Experts and the public weighed in with their verdict on the Newshub Leaders Debate between Jacinda Ardern and Judith Collins.
Speaking to Newshub political editor Tova O'Brien afterwards, Collins said she felt it was "a much more robust debate tonight" and wouldn't call herself the winner like she did last week.
Ardern would not give herself a rating on her performance. She said she prefers a debate when there is "not so much crossover" in answers and this time she decided to step in a bit more by not letting Collins talk over her.
Here's a round-up of the best analysis from experts and the public.
Newshub's political panel reacts
So who won the debate? Appearing on Newshub political panel, The Hui host Mihingarangi Forbes said both leaders were quick - "half and half".
Right-leaning commentator Trish Sherson said both of the leaders "upped the energy" but said it's a forum Collins revels in.
The commentators said Ardern picked up a bit more near the end of the debate, but Collins was thought to be a bit stronger.
Sherson said the clanger for Collins was around her comments on Trump and how she praised him for his actions on peace in the Middle East. Sherson said those comments by Collins were not necessary.
She said Ardern's response on trading on New Zealand's brand as the solution to the country's growth was weak.
Forbes pointed out how Ihumātao is a tricky topic for Ardern because she never went there and neither she nor Collins have the answer.
Sherson said Collins is trying to speak to the farmer base and the business base, but she said Ardern came to the debate with a "much fresher energy" and has probably realised that "the game has changed" after Collins was widely considered to have won last week's debate.
The Hui host Mihingarangi Forbes said "it's a start" that Ardern is showing interest in making Te Reo Māori a compulsory language, and think it was "a worry" that Collins is only concerned about making two languages compulsory.
Sherson said New Zealand is lucky to have a debate of such quality with leaders of such quality.
Political commentators weigh in
Commentators are now giving their verdicts - and praising the debate for its high energy.
Conservative political commentator Liam Hehir, who was formerly active in the National Party, told Newshub it was a "lively debate".
"In the first debate, Jacinda Ardern did come across as a big sluggish at times. That was not the case tonight and the Labour leader was more than willing to hold her ground and even take the argument to Judith Collins. However, an inability to answer direct questions on difficult questions when pressed put the Prime Minister on the defensive at various points," he said.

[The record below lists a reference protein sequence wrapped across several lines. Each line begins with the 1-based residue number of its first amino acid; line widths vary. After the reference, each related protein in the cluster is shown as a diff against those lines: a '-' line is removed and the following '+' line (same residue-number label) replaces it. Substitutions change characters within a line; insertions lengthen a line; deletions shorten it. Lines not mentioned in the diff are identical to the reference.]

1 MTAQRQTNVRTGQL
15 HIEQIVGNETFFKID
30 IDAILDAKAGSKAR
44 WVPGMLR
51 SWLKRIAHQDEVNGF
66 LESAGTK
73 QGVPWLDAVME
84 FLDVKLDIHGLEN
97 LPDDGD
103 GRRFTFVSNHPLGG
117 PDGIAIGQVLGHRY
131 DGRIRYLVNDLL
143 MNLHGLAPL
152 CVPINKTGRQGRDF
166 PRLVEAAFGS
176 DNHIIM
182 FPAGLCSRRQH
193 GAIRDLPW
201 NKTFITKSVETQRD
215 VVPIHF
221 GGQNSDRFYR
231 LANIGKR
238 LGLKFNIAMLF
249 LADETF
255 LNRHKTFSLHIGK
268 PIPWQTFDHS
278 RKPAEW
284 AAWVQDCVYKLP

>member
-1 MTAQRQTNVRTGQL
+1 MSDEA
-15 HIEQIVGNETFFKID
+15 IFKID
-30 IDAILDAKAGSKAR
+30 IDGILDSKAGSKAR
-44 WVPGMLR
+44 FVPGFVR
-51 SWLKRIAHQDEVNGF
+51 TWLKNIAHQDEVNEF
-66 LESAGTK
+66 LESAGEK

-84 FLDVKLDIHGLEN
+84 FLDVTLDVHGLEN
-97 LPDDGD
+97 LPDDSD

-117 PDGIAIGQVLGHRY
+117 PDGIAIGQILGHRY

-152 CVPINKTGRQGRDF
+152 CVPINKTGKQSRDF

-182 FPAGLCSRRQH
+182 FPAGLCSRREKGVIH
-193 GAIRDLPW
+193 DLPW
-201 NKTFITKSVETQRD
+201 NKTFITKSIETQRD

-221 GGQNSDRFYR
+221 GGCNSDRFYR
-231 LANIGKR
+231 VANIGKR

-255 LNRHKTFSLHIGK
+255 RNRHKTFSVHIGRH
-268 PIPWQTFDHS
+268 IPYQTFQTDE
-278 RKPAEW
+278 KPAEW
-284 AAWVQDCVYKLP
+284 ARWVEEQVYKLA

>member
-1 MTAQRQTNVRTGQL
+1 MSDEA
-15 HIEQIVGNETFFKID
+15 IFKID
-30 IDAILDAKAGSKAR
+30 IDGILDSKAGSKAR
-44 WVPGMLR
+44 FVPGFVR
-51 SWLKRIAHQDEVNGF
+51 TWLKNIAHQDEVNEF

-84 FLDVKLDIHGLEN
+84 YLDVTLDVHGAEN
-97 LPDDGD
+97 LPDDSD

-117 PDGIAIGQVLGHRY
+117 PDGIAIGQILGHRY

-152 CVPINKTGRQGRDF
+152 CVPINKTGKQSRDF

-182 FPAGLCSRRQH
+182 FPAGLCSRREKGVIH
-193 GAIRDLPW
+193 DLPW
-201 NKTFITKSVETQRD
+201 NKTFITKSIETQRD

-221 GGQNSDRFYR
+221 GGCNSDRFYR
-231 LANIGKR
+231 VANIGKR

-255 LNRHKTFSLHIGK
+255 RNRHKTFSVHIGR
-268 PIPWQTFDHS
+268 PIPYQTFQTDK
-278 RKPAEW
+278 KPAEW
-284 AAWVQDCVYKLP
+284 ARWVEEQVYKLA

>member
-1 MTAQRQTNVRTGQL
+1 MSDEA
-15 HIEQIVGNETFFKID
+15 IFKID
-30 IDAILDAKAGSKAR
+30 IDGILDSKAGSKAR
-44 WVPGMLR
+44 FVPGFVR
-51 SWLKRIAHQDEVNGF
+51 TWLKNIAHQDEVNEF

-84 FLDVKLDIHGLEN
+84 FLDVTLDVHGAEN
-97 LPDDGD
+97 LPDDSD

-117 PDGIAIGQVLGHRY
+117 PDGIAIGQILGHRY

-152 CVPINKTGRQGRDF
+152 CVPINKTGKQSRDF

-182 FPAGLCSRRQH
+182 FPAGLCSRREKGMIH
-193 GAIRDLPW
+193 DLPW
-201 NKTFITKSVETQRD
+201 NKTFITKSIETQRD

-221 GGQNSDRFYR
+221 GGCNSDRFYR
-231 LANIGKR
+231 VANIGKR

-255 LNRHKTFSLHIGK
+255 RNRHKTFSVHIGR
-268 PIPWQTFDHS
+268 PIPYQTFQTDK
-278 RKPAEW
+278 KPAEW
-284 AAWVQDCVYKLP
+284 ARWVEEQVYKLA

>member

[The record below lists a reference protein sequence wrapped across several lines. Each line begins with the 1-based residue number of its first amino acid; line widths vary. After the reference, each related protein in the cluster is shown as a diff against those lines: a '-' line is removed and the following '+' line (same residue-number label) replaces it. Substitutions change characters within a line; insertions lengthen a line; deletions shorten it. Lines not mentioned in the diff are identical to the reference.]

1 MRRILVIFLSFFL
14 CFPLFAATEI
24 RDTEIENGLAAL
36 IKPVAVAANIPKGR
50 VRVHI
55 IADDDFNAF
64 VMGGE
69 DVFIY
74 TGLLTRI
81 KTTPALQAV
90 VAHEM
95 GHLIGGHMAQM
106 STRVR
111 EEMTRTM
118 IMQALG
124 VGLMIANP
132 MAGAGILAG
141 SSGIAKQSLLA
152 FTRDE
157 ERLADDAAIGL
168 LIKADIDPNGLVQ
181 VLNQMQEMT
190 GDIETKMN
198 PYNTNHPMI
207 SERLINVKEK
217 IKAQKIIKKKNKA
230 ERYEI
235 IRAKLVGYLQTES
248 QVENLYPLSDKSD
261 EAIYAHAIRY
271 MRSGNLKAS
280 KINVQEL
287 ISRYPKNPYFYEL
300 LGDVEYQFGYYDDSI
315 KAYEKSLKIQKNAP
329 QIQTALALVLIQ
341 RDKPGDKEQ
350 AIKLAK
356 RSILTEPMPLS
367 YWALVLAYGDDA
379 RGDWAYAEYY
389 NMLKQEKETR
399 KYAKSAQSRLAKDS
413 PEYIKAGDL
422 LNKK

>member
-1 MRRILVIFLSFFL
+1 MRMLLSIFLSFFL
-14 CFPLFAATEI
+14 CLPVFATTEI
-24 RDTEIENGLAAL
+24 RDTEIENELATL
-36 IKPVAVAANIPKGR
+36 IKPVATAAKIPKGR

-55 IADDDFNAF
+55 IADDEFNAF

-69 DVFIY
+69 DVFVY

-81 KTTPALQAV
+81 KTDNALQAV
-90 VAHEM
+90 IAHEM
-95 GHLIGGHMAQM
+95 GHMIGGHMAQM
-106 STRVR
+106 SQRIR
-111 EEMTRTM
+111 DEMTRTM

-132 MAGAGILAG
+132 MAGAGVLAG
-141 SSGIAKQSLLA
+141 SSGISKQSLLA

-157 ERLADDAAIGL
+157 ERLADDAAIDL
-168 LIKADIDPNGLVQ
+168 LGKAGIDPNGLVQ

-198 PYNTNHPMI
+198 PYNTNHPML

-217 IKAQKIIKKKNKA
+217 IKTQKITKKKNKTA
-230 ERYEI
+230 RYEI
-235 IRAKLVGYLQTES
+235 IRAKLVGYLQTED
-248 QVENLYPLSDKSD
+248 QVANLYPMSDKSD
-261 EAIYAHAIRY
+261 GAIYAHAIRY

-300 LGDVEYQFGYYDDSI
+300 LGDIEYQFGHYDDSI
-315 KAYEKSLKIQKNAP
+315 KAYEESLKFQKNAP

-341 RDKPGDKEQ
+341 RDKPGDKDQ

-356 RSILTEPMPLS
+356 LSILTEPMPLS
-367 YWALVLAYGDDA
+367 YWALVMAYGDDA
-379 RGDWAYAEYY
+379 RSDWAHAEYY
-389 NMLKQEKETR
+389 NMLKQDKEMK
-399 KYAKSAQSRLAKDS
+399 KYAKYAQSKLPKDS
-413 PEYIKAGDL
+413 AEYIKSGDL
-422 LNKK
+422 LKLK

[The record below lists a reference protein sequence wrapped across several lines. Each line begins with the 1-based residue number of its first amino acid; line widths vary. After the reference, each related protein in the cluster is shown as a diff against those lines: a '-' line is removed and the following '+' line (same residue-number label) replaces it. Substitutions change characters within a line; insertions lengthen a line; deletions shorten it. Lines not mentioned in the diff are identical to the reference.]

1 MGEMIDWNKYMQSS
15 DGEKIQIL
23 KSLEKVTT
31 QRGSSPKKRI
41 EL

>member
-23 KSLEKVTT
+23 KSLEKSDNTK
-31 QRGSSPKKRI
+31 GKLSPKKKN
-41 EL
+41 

"For her part Judith Collins had no compunction at making comments that seemed designed to get under Ardern's skin. At times she succeeded but sometimes appeared to go over the line. There was an audible gasp when she referred to the Prime Minister as the diminutive 'dear' and I am not sure that would have played well with the audience.
"Nothing surprising happened and few people would have been swayed either way. Skilful moderation did allow Patrick Gower to draw out some meaningful answers and voters will be better off for it."
Victoria University political analyst and researcher Dr Bryce Edwards called it a "rollicking good debate".
"That was brought alive by Patrick Gower's dynamic approach, an increasingly-confident Judith Collins, and a revitalised Jacinda Ardern who raised her energy levels from the last Leaders Debate," he told Newshub.
"We learnt quite a lot, and saw plenty of personality in the leaders. There were also plenty of clangers and gaffes that were entertaining and revealing.
"But the problem was that there was no real big-picture ideological contest in evidence. It's not that the two leaders were exactly the same, but the differences weren't that stark. They both came across as leaders of the status quo, rather than offering distinctly different visions for running the country."
Twitter reacts to Leaders Debate
Comment ran hot on Twitter, with both sides claiming victory in a hotly contested battle.
"JudithCollinsMP's debate performance was the best we have seen by any leader for decades, and is probably only rivalled by David Lange in 1984," said former National staffer Matthew Hooten.
"Jacinda Ardern did incomparably better in this debate. Lots more energy, clearer in her message, slapped back when needed. Wasn't a flawless performance but pretty bloody good and I think she got the better of Collins," said former senior Labour adviser Neale Jones.
And moderator Patrick Gower also came in for praise.
"This leaders debate is so entertaining! Paddy's getting the politicians to open up in a way that's hard to achieve in a debate setting. Outstanding work @patrickgowernz," broadcaster Chris Lynch tweeted.